US announces breakthrough on fusion energy

There’s a long way to go, and this is just the first step, but it is a key first step. The potential of this breakthrough is spectacular.

Scientists at a federal facility have created more energy from nuclear fusion reactions than they used to start the process, Energy Secretary Jennifer Granholm confirmed on Tuesday.

Granholm said the development moved the country significantly closer to the possibility of fusion energy, a carbon-free source, with officials calling the discovery a breakthrough.

“This is one of the most impressive scientific feats of the 21st century,” Granholm said at a press conference, adding that researchers have been working on the effort for 60 years. 

Nuclear fusion refers to fusing atoms together to produce energy. The type of nuclear energy that is commonly used today does the opposite, deriving energy from splitting atoms apart.

For decades, scientists have sought to advance nuclear fusion as a clean energy source that doesn’t produce the radioactive waste that occurs when atoms are split apart, though it may have some radioactive byproducts that stay at the power plant site and not require long term storage, an expert recentlysaid.

Granholm said that the administration had a goal of achieving commercial fusion within a decade.

However, at the press conference, Kim Budil, director of the Lawrence Livermore National Laboratory where the breakthrough occurred, said it could take “decades” before the technology is commercialized. 

“There are very significant hurdles” in both science and technology, Budil said. 

The development of fusion-energy production would effectively end the arguments about how the U.S. and the world can develop sufficient energy without producing carbon emissions that would exacerbate climate change.

Fusion would be a game changer, as it lacks the public-relations problems that environmentalists have attached to conventional nuclear reactors: The process would generate essentially no hazardous waste and wouldn’t even require hazardous fuel. Operational fusion power would probably be so efficient that it would permanently put most other forms of generating electricity out of business, as it would likely be too cheap to meter.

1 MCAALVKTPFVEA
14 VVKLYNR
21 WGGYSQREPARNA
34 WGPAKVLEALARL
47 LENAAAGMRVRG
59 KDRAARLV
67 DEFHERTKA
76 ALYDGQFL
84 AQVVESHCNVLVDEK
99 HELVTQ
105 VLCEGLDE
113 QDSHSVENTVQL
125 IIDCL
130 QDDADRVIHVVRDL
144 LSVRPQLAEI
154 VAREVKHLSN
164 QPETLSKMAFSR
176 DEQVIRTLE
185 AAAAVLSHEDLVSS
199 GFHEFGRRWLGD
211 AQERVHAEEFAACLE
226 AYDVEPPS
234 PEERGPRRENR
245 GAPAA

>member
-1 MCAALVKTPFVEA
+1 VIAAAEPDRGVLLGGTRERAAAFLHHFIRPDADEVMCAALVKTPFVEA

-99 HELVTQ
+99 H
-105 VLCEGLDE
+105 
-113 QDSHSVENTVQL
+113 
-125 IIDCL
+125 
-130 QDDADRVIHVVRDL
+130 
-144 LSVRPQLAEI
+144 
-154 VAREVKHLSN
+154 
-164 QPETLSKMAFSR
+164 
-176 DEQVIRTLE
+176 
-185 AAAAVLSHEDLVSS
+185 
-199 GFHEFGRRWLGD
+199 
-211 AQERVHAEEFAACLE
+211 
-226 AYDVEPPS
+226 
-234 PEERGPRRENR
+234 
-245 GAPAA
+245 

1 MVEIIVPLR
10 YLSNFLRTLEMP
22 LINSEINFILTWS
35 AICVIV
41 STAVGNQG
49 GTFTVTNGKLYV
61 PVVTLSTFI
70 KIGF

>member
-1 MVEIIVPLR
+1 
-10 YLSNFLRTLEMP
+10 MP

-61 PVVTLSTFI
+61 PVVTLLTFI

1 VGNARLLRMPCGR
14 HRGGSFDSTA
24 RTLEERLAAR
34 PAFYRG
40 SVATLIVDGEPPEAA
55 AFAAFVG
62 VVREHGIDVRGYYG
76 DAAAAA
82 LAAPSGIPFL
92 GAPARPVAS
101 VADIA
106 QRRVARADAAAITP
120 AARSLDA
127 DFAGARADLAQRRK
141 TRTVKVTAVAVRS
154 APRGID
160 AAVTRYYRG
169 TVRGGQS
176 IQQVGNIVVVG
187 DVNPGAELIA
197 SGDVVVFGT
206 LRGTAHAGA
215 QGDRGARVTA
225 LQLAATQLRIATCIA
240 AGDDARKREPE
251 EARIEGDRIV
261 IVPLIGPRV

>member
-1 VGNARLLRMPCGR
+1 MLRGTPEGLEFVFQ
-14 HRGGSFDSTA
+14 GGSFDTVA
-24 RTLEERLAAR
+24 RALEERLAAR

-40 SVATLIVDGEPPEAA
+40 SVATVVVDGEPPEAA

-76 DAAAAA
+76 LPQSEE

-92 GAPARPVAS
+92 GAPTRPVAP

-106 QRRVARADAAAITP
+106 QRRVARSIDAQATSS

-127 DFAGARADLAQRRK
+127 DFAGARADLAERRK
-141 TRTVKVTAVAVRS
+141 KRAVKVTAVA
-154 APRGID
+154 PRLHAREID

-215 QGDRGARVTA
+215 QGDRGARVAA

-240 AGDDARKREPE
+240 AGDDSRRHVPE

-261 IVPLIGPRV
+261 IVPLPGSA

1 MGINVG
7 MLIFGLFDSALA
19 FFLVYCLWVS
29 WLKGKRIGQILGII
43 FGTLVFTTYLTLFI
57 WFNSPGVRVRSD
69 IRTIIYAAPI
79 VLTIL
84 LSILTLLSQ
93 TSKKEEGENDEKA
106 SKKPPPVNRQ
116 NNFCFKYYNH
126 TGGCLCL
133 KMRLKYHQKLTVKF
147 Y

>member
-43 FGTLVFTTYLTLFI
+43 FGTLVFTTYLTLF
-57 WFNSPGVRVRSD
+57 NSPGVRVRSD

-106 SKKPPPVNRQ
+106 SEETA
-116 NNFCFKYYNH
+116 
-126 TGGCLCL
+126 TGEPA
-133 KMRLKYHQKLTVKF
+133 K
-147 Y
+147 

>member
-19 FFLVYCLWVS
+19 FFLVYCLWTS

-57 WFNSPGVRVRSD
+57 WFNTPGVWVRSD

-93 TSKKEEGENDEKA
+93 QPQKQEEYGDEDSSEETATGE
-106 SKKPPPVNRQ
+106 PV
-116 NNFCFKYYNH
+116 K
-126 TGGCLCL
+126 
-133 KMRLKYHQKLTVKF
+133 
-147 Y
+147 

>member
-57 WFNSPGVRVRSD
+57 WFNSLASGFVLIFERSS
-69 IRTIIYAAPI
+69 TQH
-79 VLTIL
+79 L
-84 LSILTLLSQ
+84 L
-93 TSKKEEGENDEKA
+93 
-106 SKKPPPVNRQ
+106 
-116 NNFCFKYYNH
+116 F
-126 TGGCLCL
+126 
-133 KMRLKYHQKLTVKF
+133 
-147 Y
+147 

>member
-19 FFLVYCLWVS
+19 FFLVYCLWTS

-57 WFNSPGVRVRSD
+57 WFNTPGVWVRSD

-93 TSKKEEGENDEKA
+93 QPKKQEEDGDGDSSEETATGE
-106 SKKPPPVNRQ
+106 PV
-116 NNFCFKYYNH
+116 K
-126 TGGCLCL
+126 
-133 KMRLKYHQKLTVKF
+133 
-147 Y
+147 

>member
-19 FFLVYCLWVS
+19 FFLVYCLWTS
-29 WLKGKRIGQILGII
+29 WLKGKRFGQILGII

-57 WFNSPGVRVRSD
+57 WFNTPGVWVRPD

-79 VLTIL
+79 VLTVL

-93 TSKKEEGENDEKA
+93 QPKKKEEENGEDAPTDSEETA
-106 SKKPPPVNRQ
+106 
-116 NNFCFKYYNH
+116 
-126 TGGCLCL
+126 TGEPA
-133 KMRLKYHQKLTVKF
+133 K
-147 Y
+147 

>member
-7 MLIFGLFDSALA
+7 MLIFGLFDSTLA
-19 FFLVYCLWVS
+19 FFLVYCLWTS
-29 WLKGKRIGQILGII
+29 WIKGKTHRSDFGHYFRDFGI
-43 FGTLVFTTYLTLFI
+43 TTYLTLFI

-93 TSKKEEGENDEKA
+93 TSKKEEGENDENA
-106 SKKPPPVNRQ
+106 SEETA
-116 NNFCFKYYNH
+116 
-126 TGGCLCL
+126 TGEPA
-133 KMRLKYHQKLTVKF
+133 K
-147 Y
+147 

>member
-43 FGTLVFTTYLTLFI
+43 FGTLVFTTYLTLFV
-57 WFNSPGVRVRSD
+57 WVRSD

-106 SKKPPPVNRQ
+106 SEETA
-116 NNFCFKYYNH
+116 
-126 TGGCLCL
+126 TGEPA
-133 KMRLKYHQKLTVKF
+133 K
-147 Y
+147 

I also wonder A) how many people would like to sabotage the development of cold-fusion energy production because it would put their whole industry out of business and B) how many countries would like to ensure that they have an edge in turning this experimental breakthrough into widespread reality ahead of the United States. Or maybe I just saw too many Keanu Reeves thrillers back in the 1990s.

The reason we need fusion is to destroy the Malthusian belief system, which, in my estimation, is the preeminent threat to human civilization today. If one accepts the idea that resources are limited, then all nations are fundamentally enemies, and the only issue is who is going to kill whom in order to claim what’s available. At bottom, this was the source of the major catastrophes of the 20th century. It could cause far worse in the 21st. This mindset, however, is false. We are not threatened by there being too many people. We are threatened by people who think there are too many people.

Fusion power can save us by utterly refuting the limited-resource thesis. The amount of deuterium fusion fuel present in one gallon of water contains as much energy as that produced by burning 350 gallons of gasoline. That’s all water on earth, fresh or salt. A gallon of water from Mars contains deuterium with the energy content of 2,000 gallons of gasoline. Other planets or asteroids may offer more still. So what we are talking about with fusion is unlimited energy. With enough energy, you can do anything. In the entire history of human civilization we have not used up a single kilogram of iron or aluminum. We have just degraded some matter from more convenient to less convenient forms. With enough energy, we can rearrange it back, recycling it faster and faster from one form to another. We will never run out of anything.

Furthermore, fusion does not simply represent unlimited energy — it is a new kind of energy with which we could do things that we simply can’t do now. With fusion power, for instance, we could create fusion rockets, which could attain speeds up to 10 percent the speed of light, opening our path to the stars.

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